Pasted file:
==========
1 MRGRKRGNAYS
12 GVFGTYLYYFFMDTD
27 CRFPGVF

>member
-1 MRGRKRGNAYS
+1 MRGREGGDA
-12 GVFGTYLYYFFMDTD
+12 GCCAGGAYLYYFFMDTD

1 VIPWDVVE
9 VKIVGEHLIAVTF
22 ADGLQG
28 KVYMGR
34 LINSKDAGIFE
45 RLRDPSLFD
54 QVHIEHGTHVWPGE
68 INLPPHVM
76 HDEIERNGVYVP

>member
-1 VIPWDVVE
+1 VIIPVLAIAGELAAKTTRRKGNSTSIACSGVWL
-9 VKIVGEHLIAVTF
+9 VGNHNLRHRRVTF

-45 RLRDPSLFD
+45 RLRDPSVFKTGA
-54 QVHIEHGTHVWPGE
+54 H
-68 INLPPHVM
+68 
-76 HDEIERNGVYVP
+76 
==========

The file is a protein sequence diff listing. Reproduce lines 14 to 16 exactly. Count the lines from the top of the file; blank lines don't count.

45 RLRDPSLFD
54 QVHIEHGTHVWPGE
68 INLPPHVM